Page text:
Did David Ferrie Introduce Jack Martin to Lee Harvey Oswald in Banister's office?
Updated: Jan 6
Sounds like a game of Clue, no?
James DiEugenio, in his book Destiny Betrayed, writes: (page 389, see also page 112 for the same story)
"In a stolen December 14, 1966, Garrison memorandum, Jack Martin revealed that David Ferrie had introduced him to Oswald in Banister's office. With Ferrie at the time was Sergio Arcacha Smith."
His source? None other than Probe Magazine, Volume 4, No. 4, page 8.
That issue of Probe Magazine indicates that his source is "handwritten notes of one of the earliest interviews Garrison's office had with Jack Martin." DiEugenio found these notes in Edward Wegmann's files, and they are based on a 12/14/1966 interview between Martin and Garrison.
Tom Bethell mentions this interview in his diary entry for March 12, 1968:
"Garrison in briefly with Gary Schoener from Minneapolis, and Mark Lane. Schoener has been collaborating with Salandria and Katen. Talked to him briefly in my office. In afternoon I read the transcript of a v. interesting interview Garrison had with Jack Martin, on Dec 14, 1966. It lays down much of the subsequent case, as he links Oswald with Ferrie, and also, obscurely, Sergio Arcacha Smith, whom Garrison evidently had not heard of until Martin mentioned him. The interview was tape recorded."
That tape is at the National Archives - I will see if I can make a copy on my next trip to Washington D.C.
However, there are two major problems with Jack Martin's allegation. First, he was insane, and no one took him seriously in New Orleans. Secondly, Sergio Arcacha Smith was not living in New Orleans in 1963.
DiEugenio then cites another Jack Martin interview held a day earlier. Here is that document: (be aware of disgusting racist language)
Some comments on this memo:
Like many Garrison interviews, this was one was recorded. I doubt Martin knew that Gervais was wired. Martin uses some pretty horrible language.
Martin claims that Oswald had an office in the Newman building and that James Arthus "had all of Oswald's paraphernalia." Other Jack Martin claims:
Oswald learned how to order guns from Ferrie.
Ferrie was in Dallas and lied about it. He had his Stinson plane in Dallas.
The police found foreign made guns, "just like the one that killed President Kennedy" when they raided Ferrie's house.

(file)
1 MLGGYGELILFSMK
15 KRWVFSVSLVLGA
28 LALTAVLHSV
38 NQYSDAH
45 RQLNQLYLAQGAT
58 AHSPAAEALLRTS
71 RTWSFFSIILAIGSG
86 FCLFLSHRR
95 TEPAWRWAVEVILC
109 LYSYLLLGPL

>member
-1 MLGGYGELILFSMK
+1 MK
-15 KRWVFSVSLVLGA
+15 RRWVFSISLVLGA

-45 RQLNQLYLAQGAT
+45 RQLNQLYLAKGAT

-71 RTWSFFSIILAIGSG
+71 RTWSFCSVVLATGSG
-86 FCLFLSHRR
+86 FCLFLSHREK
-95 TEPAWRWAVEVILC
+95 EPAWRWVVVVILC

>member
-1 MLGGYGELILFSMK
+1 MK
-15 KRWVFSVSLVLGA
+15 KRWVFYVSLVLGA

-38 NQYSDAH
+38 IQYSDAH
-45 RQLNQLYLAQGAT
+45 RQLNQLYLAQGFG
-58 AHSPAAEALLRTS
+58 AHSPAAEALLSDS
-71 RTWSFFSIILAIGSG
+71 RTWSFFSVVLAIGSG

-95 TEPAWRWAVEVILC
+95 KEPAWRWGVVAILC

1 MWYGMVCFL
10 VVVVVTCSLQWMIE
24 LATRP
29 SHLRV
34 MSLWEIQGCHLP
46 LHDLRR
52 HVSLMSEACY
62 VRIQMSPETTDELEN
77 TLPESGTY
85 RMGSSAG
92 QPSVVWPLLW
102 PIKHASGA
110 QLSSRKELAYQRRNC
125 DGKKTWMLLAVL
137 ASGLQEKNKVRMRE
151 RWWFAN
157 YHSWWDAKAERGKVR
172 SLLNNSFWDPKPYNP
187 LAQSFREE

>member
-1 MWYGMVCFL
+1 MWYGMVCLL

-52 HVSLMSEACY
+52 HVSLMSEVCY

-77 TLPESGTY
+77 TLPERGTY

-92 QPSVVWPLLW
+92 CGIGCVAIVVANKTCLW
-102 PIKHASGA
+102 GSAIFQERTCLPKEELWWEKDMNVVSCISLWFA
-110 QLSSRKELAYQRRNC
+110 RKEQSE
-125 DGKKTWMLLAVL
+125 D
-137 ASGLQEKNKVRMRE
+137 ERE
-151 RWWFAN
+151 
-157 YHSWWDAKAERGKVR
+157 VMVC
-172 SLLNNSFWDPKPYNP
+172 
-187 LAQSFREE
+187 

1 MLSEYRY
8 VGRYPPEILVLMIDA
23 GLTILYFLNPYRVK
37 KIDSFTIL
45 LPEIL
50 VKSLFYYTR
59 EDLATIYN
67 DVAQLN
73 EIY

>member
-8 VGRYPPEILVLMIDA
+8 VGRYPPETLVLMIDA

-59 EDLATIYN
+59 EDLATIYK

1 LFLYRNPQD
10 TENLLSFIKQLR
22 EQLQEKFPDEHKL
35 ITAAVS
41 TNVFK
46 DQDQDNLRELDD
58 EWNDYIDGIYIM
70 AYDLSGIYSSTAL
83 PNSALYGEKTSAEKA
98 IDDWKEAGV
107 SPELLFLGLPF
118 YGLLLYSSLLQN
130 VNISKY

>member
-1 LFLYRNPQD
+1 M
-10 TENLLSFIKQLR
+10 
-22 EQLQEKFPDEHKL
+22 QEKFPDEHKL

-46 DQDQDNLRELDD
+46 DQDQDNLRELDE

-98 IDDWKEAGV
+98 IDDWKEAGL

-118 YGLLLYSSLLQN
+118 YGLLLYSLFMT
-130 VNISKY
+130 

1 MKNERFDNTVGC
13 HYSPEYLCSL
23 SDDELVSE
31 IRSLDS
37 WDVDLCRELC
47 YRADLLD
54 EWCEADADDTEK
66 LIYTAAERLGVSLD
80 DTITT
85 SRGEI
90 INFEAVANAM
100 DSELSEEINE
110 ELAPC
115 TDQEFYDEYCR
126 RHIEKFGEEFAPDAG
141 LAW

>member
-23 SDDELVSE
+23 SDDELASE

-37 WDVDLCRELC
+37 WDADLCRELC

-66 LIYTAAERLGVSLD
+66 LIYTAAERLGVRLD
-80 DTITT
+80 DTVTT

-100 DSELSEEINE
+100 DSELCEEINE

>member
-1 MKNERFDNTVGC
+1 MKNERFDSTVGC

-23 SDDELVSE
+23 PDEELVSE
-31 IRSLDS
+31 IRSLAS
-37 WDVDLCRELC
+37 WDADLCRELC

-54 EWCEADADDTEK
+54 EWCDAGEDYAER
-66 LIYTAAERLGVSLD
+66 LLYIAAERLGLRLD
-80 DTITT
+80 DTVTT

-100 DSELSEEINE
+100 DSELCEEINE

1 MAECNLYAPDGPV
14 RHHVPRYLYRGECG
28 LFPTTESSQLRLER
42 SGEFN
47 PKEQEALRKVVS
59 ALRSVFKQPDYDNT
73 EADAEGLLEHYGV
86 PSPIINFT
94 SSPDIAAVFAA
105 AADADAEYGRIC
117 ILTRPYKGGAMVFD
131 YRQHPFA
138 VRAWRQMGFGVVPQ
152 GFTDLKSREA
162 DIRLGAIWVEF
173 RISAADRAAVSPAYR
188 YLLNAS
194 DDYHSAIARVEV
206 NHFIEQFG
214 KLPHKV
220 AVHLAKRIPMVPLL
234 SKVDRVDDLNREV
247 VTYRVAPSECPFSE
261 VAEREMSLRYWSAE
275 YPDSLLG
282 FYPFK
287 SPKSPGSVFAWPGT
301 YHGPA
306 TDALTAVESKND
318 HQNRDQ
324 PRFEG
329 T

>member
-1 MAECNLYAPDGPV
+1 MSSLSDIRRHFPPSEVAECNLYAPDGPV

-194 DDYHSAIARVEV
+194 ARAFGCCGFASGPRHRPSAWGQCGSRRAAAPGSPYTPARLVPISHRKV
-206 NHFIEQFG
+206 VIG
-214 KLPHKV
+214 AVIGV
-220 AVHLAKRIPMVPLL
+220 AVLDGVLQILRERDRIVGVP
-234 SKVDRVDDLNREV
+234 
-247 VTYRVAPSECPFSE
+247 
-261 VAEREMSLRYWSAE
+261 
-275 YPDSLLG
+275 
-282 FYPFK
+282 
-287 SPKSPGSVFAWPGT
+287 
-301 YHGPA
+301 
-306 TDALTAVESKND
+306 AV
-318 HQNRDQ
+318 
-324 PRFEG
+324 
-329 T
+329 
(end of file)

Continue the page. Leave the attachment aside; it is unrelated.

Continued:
Martin says he met Oswald at Ferrie's house and Morris Brownlee was also there.
A black man, Phillips, associated with Brownlee was in the Texas School Book Depository.
Ferrie was in Dallas two days before the assassination. He was to fly three people to Laredo, TX or Mexico.
Towards the end, he changes the story and says he never saw Brownlee with Oswald when Ferrie was around. Earlier, he said he met Oswald at Ferrie when he was with Brownlee.
DiEugenio doesn't ignore this memo - but he only quotes the part about Oswald having an office at Camp Street. He ignores all the other Martin craziness. DiEugenio never questions Martin's credibility.
Martin's story would always change. Here is his formal statement to the Garrison investigation made a few weeks later.
Now, a different story, and one that Martin did not tell the FBI or the Secret Service back in 1963 - he did not mention Oswald back then.
Here is a short FBI memo that mentions Jack Martin from 1963.
Here is some background information on Jack Martin from an FBI report from 1963:
The Richard Billings Diary has two interesting entries on Jack Martin from December 1966 - January 24, 1967:
"Garrison says he has a witness (Martin) who says he saw Oswald and Ferrie in Banister office, 'But he's a liar who hates Ferrie.' . . ."
"Garrison says that when Oswald in New Orleans in 1963 (April to September) he was seen two or three times with Ferrie -- at office of W. Guy Banister, former FBI agent (SAC, Chicago), right wing extremist, later a private eye in New Orleans until he died in June 1964 . . . Information apparently came from Jack Martin, the man who had tipped DA's office that Ferrie had known Oswald, had taught him to fire a rifle and had flown him to Dallas in September-October, 1963 . . . interesting point about Banister-Martin: police report shows Banister pistol whipped martin on day of assassination, reportedly -- by a secretary in office -- in an argument over JFK . . . Charges dropped by Martin, who turns out to be an undependable drunk and a totally unreliable witness . . ."
And, here is an excerpt of a tape recording of a conversation between Hugh Exnicios (Q). lawyer for Al Beauboeuf, and Lynn Loisel (A), a Garrison investigator. Loisel has a pretty low opinion of Martin:
And finally, here is a memo that Aaron Kohn, head of the Metropolitan Crime Commission wrote about Jack Martin:
Jack Martin was interviewed by the HSCA. Here is their conclusion:
Tomorrow: Jack Martin talks to the press with more stories.